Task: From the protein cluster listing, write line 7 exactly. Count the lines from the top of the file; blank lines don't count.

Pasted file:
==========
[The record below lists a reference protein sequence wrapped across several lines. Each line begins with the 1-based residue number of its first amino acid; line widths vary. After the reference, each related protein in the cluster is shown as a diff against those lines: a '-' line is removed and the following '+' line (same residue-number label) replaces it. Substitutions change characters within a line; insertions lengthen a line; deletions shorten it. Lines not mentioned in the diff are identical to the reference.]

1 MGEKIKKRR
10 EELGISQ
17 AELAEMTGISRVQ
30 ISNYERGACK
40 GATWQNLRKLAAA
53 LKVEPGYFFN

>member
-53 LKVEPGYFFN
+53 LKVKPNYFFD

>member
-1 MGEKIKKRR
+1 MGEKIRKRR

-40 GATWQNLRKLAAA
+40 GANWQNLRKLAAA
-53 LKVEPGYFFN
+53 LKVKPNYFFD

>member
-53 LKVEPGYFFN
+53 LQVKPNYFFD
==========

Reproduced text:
53 LKVEPGYFFN